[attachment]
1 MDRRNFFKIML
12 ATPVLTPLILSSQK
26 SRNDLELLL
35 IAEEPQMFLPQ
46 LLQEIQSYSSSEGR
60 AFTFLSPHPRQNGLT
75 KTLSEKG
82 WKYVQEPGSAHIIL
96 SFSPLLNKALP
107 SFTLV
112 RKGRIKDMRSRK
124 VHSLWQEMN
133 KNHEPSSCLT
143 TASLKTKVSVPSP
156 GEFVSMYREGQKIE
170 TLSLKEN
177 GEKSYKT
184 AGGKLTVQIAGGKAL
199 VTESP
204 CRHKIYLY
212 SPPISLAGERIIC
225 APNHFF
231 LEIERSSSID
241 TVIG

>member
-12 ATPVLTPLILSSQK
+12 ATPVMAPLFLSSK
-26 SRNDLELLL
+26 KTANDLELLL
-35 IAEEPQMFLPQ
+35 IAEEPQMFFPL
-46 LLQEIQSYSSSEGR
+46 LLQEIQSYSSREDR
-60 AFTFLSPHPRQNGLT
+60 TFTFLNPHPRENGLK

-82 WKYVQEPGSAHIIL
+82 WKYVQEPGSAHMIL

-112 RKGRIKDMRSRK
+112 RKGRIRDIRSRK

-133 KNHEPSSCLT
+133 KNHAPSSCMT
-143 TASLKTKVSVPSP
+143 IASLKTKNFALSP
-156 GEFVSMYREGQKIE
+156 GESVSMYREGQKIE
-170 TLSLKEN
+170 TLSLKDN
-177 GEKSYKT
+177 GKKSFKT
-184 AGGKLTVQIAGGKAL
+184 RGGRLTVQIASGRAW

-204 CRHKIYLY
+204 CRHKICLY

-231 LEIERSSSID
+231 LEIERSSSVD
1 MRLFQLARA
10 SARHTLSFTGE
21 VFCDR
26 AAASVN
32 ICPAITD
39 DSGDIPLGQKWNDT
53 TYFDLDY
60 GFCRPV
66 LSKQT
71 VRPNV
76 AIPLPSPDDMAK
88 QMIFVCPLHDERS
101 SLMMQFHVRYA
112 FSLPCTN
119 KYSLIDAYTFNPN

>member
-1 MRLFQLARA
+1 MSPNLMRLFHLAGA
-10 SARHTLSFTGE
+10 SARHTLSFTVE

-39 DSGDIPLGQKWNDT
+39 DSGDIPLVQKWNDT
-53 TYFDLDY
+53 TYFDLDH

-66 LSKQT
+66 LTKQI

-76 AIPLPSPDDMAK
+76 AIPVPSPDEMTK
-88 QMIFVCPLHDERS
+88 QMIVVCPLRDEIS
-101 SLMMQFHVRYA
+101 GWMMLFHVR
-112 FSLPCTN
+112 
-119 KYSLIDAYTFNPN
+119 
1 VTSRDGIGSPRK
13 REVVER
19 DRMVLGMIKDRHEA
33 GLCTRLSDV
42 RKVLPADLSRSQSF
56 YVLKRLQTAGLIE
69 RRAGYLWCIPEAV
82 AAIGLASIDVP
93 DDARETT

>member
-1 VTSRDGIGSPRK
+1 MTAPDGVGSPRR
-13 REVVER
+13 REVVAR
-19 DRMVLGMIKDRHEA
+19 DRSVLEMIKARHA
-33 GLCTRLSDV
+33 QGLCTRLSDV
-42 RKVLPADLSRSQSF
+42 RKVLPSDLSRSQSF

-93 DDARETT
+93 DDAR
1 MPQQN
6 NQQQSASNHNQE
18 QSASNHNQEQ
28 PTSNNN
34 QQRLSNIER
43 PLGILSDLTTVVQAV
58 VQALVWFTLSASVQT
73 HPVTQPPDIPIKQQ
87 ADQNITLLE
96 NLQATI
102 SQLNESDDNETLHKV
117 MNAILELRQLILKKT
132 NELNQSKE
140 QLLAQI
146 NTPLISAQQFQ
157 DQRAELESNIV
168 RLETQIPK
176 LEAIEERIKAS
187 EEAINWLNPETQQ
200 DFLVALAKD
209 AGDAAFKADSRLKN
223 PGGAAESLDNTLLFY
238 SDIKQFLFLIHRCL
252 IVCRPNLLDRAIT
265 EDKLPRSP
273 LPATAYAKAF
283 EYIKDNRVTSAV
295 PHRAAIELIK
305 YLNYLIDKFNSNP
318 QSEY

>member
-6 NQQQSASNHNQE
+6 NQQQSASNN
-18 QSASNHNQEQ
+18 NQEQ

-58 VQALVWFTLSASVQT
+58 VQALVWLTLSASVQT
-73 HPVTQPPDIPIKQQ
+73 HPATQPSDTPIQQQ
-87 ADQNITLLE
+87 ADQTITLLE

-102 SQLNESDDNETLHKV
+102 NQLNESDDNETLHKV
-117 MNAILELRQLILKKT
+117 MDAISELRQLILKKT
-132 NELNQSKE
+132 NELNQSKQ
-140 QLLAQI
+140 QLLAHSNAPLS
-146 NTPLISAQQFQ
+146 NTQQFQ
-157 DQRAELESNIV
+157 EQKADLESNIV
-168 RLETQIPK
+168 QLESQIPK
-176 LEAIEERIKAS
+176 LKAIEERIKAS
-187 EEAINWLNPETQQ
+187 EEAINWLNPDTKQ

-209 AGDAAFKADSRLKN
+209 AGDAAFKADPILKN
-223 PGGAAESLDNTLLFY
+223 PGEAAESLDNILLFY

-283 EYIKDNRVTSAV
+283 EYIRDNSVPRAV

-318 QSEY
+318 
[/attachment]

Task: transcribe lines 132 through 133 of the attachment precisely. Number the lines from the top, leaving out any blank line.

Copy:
187 EEAINWLNPETQQ
200 DFLVALAKD